Imagine if sending your science experiment 70,000 feet in the air just took painter’s plastic, masking tape, a dash of coal dust, and plenty of sunlight.
Daniel Bowman of Sandia National Laboratories presented his findings using solar-powered hot air balloons to eavesdrop on stratospheric sounds in 184th Meeting of the Acoustical Society of America On Thursday, May 11th.
The stratosphere is a relatively calm layer of Earth’s atmosphere. Microphones in the stratosphere are rarely disturbed by aircraft or turbulence, and pick up a variety of sounds unheard anywhere else. This includes natural sounds from the crash of ocean waves and thunder, human-made sounds such as wind turbines or explosions, and even sounds of unknown origins.
To get into the stratosphere, Bowman and his collaborators make balloons that stretch 6 to 7 meters. Despite their large size and data-gathering ability, balloons are relatively simple to make.
“Our balloons are giant plastic bags with some coal dust inside to make them dark. We build them using painter’s plastic from the hardware store, shipping tape, and charcoal powder from fireworks supply stores. When the sun shines on the dark balloons, the air inside heats up.” And it becomes buoyant. This passive solar energy is enough to bring balloons from the surface more than 20 km (66,000 ft) into the sky,” Bowman said. “Each balloon only needs $50 worth of materials and can be built into a basketball court.”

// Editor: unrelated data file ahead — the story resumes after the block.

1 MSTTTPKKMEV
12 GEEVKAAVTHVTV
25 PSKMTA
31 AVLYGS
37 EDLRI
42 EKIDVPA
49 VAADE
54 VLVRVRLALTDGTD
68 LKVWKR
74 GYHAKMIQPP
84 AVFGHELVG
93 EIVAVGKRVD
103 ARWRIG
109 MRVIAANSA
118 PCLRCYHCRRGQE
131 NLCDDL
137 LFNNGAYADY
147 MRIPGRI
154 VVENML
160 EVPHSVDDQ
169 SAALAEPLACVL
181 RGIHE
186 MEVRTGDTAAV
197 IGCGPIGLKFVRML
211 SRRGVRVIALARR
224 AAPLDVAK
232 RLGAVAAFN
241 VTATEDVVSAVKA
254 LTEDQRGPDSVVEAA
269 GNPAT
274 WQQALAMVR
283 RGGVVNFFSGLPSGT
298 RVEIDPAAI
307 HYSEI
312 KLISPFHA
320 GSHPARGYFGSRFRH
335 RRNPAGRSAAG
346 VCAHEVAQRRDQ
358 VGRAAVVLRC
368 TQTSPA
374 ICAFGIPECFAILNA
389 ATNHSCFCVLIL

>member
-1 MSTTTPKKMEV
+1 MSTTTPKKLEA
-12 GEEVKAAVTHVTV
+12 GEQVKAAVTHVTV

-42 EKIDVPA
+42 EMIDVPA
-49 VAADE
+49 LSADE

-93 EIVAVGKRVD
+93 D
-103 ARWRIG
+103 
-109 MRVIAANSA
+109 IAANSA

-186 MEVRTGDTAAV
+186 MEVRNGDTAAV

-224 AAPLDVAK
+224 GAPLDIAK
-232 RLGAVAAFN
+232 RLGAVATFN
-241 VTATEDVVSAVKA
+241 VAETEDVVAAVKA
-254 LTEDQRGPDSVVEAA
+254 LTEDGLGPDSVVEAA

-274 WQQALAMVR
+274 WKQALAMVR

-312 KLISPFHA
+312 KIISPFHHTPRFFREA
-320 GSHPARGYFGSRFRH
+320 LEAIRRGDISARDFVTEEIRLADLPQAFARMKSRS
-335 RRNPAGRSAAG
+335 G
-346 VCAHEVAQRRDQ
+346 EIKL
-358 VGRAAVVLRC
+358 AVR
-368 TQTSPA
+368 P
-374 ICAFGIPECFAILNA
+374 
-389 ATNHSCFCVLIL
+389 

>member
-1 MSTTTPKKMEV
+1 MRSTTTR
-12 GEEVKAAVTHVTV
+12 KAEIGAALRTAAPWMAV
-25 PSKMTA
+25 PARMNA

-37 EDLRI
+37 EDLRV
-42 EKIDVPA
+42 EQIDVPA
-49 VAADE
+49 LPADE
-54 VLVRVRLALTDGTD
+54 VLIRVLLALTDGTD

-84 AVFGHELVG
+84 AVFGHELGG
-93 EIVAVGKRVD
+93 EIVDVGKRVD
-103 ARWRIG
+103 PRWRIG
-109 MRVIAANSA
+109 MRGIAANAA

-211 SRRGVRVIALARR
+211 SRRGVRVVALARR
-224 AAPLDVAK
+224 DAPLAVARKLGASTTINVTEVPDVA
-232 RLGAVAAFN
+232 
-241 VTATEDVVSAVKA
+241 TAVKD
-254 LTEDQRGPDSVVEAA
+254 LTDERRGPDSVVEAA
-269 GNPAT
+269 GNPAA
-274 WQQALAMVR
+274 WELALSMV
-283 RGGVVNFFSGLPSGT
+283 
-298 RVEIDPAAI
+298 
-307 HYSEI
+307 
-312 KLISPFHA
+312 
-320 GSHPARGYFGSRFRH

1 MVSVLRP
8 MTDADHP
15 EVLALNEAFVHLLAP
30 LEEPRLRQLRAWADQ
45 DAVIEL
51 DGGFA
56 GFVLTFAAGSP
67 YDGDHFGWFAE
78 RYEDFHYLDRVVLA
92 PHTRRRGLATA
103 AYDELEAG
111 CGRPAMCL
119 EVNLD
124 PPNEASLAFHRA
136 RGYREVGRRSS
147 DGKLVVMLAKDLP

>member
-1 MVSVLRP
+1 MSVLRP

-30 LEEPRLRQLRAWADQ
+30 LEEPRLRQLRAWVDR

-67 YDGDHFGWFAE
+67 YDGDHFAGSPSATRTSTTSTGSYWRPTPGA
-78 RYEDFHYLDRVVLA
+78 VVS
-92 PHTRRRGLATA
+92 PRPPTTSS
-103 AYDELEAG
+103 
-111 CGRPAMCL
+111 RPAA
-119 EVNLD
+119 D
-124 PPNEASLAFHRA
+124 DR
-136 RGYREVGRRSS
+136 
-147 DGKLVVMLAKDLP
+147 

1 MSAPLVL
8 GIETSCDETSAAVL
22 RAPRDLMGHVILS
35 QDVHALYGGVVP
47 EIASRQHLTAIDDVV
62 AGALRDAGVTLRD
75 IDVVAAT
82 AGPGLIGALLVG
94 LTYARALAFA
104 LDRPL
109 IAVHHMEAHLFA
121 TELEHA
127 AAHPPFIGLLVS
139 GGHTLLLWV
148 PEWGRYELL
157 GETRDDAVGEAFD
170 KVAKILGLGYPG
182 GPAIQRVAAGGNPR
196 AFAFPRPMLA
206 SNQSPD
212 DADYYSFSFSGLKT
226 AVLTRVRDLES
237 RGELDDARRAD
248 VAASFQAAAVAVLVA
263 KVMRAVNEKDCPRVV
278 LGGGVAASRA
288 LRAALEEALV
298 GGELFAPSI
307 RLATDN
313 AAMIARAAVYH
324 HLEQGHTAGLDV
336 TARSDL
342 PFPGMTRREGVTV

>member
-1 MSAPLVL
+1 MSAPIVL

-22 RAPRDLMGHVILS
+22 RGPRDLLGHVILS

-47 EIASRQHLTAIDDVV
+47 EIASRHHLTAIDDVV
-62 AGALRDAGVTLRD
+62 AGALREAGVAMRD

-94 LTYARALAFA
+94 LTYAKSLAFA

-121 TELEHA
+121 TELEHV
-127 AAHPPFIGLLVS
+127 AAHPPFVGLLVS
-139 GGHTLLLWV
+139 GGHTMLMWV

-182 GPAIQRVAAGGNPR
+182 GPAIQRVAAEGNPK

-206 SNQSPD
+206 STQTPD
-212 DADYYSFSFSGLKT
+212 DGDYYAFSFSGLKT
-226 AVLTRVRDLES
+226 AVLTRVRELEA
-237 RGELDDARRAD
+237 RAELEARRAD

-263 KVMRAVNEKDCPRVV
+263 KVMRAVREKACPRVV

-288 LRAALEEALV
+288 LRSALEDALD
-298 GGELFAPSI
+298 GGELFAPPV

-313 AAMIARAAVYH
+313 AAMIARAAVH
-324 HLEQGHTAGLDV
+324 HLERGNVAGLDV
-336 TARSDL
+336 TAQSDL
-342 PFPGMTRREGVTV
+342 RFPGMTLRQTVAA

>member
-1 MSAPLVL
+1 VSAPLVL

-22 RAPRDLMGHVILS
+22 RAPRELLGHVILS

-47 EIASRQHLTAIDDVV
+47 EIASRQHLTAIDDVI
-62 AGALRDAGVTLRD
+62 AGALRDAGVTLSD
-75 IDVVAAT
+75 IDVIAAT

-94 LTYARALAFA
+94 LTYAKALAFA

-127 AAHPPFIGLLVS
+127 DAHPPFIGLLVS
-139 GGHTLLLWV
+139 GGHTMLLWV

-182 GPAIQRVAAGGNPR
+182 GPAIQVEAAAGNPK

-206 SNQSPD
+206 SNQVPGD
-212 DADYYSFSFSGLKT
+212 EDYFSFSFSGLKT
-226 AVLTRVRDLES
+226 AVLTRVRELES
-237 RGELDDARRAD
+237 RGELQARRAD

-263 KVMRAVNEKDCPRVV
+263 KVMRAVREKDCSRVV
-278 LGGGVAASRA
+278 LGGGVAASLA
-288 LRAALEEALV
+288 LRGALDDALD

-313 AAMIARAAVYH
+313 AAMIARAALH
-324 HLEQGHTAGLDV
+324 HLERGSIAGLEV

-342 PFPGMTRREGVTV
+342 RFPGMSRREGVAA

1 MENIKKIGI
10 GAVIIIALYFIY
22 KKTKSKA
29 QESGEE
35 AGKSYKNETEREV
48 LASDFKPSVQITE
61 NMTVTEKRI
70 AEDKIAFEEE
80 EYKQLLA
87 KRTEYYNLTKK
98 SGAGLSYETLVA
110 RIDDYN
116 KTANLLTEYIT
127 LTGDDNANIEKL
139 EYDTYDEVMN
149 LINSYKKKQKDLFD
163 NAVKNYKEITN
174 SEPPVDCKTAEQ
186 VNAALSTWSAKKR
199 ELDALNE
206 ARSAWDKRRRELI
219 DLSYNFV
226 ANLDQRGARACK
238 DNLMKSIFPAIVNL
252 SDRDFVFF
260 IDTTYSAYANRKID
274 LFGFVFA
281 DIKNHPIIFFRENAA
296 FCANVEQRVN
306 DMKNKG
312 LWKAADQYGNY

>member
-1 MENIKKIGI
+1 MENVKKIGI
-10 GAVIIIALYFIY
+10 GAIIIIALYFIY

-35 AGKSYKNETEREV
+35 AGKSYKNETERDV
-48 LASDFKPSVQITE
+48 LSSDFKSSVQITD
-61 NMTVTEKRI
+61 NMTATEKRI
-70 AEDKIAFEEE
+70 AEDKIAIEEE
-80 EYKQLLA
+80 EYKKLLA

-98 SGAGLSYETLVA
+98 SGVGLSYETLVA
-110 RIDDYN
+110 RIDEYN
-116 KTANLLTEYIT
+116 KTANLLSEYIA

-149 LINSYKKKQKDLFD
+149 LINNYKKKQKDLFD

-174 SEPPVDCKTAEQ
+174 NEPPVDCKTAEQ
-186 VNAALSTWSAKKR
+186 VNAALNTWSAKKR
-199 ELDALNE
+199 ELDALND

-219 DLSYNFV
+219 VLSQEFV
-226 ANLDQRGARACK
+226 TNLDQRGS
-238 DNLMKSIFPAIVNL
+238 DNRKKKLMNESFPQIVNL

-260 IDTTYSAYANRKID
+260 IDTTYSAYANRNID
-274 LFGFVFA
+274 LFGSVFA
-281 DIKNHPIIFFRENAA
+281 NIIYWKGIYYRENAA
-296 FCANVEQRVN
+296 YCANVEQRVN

The researchers collect data and detect low-frequency sound using micrometers, which were originally designed to monitor volcanoes. After the balloons are released, they track their routes using GPS—a necessary task because balloons sometimes sail for hundreds of miles and land in hard-to-reach places. But because balloons are inexpensive and easy to set up and launch, they can launch a lot more balloons and collect more data.
Besides the expected human and environmental sounds, Bowman and his team discovered something they could not identify.
“(In the stratosphere) there are mysterious ultrasound signals happening a few times an hour on some flights, but their source is completely unknown,” Bowman said.
Solar-powered balloons could also aid exploration of other planets, such as observing the seismic and volcanic activity of Venus through its thick atmosphere.
the quote: Solar-Powered Balloons Detect Mysterious Sounds in the Stratosphere (2023, May 11) Retrieved May 11, 2023 from https://phys.org/news/2023-05-solar-powered-balloons-mysterious-stratosphere.html
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